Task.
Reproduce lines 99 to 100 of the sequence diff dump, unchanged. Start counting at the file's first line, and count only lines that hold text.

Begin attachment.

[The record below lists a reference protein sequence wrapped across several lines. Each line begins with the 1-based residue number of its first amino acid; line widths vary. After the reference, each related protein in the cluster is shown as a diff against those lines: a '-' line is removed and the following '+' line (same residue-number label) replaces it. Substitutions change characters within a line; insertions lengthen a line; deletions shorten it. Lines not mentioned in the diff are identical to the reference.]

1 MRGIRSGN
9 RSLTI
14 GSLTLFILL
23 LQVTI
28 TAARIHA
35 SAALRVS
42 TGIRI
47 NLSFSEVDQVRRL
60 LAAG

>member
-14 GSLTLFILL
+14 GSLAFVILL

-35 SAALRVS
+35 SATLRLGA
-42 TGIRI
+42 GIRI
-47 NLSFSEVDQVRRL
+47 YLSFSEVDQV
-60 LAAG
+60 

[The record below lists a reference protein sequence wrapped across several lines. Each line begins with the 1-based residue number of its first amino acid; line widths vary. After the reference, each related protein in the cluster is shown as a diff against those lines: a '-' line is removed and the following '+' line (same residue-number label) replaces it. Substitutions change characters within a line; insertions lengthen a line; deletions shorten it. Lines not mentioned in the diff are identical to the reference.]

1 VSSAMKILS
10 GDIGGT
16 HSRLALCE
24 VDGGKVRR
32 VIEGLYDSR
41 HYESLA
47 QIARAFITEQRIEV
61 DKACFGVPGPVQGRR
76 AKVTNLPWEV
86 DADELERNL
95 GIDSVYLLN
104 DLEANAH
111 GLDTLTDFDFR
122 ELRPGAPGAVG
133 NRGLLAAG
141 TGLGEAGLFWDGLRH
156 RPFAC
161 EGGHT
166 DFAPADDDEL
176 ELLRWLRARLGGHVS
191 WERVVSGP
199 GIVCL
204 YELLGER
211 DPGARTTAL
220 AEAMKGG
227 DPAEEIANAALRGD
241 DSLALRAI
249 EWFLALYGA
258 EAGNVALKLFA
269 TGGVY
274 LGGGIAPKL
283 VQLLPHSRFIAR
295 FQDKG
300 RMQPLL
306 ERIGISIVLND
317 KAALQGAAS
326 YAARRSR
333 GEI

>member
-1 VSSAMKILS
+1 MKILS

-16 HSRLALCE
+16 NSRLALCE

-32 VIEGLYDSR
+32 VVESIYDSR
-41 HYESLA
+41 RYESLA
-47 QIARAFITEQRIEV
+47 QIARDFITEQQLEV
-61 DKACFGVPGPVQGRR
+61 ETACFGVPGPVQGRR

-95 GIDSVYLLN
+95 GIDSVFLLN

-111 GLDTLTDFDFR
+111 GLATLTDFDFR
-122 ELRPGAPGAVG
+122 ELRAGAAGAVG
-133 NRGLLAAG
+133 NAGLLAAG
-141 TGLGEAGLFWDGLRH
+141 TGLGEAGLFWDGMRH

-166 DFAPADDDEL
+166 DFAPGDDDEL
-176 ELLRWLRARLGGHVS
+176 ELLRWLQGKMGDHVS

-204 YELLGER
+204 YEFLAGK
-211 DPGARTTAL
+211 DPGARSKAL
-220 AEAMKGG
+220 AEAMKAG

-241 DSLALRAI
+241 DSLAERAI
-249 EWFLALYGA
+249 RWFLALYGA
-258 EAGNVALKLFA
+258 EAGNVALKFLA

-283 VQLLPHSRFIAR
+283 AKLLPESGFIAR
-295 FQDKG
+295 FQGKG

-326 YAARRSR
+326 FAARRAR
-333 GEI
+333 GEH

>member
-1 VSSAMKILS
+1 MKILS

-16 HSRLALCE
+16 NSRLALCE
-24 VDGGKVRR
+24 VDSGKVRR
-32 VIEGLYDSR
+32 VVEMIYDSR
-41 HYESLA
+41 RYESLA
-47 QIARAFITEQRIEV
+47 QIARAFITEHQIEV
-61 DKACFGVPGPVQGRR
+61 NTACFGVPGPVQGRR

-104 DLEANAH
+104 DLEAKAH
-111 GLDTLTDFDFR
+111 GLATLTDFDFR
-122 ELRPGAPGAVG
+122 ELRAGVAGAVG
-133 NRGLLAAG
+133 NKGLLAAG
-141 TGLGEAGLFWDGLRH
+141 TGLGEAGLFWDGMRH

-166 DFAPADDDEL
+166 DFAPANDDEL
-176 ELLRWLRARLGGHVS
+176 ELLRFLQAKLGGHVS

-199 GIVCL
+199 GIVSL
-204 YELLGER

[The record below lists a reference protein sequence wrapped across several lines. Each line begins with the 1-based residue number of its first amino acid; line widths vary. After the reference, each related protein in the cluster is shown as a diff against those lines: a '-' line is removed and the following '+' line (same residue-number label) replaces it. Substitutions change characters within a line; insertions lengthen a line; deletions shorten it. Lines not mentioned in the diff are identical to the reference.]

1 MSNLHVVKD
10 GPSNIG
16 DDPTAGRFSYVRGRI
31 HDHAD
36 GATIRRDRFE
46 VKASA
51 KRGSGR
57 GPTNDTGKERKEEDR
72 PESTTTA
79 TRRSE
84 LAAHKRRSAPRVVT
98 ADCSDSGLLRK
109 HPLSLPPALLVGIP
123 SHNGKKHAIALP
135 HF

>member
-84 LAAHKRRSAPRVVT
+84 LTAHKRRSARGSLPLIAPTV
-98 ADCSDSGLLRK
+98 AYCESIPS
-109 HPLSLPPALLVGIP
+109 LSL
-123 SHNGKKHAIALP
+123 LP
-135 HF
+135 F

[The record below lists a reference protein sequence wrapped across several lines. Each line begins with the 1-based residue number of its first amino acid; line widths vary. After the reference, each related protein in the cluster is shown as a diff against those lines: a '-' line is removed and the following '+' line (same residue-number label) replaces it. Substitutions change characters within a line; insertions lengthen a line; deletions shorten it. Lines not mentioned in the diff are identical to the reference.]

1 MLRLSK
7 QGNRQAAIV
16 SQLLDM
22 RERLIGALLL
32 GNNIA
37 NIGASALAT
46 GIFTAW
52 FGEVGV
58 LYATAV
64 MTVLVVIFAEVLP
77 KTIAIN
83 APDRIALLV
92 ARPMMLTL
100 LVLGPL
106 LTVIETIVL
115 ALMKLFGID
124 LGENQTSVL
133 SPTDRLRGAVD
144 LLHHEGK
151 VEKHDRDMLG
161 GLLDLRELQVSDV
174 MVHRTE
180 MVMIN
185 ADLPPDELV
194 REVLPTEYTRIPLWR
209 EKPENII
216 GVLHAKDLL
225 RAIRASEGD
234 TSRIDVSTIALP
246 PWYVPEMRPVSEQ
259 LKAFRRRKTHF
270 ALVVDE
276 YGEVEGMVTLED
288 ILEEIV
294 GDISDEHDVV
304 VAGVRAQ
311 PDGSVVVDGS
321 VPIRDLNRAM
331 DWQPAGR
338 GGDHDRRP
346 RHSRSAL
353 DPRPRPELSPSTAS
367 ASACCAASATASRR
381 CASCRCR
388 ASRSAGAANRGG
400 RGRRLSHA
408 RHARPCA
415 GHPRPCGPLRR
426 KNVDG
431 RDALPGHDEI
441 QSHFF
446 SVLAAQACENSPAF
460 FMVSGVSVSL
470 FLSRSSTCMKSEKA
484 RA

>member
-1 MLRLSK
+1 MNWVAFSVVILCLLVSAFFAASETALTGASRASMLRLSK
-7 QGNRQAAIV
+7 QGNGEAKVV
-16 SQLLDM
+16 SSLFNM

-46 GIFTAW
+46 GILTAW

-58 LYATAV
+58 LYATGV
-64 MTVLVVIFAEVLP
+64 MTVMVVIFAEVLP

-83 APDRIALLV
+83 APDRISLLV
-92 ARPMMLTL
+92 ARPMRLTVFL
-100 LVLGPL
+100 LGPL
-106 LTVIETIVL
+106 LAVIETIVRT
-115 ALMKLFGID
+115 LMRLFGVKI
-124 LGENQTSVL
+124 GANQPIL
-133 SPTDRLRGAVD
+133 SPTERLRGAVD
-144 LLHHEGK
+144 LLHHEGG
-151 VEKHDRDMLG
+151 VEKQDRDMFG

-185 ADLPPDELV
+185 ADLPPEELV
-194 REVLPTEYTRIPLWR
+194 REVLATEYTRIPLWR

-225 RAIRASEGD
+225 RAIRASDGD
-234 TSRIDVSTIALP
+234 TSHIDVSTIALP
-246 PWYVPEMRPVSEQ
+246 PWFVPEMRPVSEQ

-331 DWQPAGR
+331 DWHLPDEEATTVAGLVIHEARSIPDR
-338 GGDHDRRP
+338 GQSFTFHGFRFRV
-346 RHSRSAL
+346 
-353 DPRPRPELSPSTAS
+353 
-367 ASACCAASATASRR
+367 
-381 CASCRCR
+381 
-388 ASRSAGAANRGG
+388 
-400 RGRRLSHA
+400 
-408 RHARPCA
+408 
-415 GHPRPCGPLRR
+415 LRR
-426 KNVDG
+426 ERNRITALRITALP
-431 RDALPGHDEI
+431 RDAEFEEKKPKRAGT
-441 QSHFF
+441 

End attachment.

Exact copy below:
+258 EAGNVALKFLA

-283 VQLLPHSRFIAR